Eremophila conferta is a flowering plant in the figwort family, Scrophulariaceae and is endemic to a small area in the central west of Western Australia. It is a shrub with many tangled branches with leaves crowded near their ends and with mauve or purple flowers.
Eremophila conferta Wikipedia
Eremophila conferta is a shrub which usually grows to 1–1.5 m (3–5 ft) high with many tangled, dark brown branches which are often hidden, especially near their ends, by the leaves. The branches are covered with a layer of long, branched hairs. The leaves are arranged alternately, densely crowded and are covered with soft grey hairs. They are also elliptic to egg-shaped, mostly 12–25 mm (0.5–1 in) long, 6.5–13 mm (0.3–0.5 in) wide and have a distinct mid-vein on their lower surface.
The flowers are borne singly in leaf axils on stalks 3–9 mm (0.1–0.4 in) long. There are 5 narrow, lance-shaped sepals, 7–13.5 mm (0.3–0.5 in) long which have a felt-like texture due to a covering of long, soft hairs. The petals are 18–28 mm (0.7–1 in) long and joined at their lower end to form a tube. The petal tube is purple, blue or lilac-coloured and white inside, with faint purple spots and is mostly glabrous. The 4 stamens are fully enclosed in the petal tube. Flowering occurs mostly from August to September and is followed by fruits which are oval-shaped, yellow-brown with a papery covering and are about 5.5–7.5 mm (0.2–0.3 in) long.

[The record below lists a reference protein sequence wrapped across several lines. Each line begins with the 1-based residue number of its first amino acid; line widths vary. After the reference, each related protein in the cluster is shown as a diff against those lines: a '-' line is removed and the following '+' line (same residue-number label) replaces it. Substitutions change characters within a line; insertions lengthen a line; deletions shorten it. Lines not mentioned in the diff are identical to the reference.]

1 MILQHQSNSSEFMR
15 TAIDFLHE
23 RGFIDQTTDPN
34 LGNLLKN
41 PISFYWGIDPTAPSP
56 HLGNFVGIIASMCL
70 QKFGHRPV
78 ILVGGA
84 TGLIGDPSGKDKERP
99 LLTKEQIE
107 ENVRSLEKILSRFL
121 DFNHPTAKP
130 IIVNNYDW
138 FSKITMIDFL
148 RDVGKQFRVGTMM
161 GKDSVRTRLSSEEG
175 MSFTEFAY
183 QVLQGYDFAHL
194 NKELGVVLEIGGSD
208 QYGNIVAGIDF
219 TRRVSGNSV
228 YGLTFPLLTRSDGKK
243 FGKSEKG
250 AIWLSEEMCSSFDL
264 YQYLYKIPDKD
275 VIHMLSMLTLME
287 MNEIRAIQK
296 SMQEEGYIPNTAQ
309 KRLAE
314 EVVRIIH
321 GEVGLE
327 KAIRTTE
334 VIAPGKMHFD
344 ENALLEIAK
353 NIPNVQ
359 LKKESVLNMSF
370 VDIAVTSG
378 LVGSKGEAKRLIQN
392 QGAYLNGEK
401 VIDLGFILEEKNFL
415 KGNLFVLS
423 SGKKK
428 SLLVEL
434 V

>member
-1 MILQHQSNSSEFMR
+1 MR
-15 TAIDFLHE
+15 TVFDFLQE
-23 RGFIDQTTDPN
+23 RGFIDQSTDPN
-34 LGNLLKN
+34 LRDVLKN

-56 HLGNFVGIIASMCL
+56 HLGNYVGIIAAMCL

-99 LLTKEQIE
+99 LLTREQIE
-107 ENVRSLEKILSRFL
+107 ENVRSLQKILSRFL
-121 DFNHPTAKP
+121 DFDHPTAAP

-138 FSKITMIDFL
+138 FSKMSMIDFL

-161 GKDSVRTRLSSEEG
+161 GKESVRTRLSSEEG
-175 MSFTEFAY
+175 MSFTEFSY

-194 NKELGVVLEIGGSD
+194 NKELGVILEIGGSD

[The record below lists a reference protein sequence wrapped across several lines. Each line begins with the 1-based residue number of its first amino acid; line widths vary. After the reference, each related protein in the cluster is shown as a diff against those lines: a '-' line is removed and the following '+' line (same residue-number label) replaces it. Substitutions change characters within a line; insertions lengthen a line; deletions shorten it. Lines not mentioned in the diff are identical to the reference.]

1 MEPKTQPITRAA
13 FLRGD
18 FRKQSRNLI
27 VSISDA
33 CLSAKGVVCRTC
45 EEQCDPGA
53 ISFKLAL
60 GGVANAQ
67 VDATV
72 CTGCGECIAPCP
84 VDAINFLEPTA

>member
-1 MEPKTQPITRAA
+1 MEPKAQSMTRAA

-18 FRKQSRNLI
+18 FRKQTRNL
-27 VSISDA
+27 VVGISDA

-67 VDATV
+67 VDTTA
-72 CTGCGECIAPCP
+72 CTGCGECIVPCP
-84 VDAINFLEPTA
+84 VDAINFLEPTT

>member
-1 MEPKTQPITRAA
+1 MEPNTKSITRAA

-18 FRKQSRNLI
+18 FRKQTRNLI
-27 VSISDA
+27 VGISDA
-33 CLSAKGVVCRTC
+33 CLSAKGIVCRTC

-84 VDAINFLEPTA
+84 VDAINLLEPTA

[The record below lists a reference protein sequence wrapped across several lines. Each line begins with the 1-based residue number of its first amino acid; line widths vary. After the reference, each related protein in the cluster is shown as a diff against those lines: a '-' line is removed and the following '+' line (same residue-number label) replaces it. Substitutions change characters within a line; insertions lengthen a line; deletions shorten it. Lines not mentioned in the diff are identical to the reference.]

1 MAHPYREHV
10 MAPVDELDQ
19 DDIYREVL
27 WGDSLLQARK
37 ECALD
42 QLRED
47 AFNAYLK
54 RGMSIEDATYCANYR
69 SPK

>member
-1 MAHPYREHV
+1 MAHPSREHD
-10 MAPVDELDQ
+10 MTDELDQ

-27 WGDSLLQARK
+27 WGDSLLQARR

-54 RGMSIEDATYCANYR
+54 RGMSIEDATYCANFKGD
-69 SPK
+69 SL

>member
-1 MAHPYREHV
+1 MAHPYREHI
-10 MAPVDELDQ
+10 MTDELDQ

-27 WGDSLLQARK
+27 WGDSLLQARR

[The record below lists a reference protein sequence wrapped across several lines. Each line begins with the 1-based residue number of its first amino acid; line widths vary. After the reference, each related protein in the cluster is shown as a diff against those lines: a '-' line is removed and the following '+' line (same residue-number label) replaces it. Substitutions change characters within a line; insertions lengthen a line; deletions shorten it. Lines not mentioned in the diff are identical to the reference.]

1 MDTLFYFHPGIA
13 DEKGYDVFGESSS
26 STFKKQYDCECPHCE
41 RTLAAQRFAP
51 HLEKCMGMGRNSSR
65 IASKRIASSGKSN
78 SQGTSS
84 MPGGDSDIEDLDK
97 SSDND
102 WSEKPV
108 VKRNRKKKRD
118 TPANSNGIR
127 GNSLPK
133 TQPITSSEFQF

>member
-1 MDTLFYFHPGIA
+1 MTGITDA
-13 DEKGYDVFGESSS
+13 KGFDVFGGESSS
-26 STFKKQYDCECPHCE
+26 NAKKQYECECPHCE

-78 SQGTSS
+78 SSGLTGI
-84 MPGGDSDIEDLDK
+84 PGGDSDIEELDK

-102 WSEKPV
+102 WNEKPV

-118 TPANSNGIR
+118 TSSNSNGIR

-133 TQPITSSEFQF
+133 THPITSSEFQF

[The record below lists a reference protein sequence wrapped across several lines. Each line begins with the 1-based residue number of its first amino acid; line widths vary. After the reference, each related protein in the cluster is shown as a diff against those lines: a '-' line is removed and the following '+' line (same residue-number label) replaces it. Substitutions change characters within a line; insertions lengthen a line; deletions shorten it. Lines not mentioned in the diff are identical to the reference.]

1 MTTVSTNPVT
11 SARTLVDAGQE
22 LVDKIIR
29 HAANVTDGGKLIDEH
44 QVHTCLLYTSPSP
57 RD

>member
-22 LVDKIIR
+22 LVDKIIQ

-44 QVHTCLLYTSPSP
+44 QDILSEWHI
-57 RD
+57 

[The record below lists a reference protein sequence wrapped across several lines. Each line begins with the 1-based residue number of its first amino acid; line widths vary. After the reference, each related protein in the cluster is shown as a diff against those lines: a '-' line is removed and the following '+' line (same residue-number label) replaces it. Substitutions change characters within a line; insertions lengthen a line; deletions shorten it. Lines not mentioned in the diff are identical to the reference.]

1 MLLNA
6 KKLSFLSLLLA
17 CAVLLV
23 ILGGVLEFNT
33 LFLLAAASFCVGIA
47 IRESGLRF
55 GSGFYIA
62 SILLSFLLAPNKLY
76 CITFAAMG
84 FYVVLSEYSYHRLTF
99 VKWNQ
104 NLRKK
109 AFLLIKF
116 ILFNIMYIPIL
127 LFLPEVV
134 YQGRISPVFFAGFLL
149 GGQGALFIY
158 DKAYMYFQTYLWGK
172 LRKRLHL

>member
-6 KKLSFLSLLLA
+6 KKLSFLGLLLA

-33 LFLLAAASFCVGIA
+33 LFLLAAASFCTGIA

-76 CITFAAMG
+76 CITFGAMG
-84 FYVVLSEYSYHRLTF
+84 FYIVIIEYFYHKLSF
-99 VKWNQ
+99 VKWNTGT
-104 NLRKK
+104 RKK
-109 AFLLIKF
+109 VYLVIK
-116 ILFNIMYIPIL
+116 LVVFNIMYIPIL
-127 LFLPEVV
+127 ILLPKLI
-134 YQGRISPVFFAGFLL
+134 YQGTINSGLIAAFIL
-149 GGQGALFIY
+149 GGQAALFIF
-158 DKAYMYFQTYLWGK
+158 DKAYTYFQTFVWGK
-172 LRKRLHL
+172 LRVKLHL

Eremophila conferta was first formally described by Robert Chinnock in 2007 and the description was published in Eremophila and Allied Genera: A Monograph of the Plant Family Myoporaceae. The type specimen was collected by Chinnock about 4 km (2 mi) west of the Mount Augustus homestead on the lower slopes of Mount Augustus. The specific epithet (conferta) is a Latin word meaning "crowded" referring to the leaves of this species.
This eremophila occurs between Kumarina and the Barlee Range in the Gascoyne biogeographic region where it grows in stony soils on plains, and stony ridges.
Eremophila conferta is classified as "not threatened" by the Government of Western Australia Department of Parks and Wildlife.
This eremophila features soft grey foliage and showy flowers but is frost sensitive and will not tolerate humidity. It has been propagated by grafting onto Myoporum and grown in well-drained soil in a sunny position.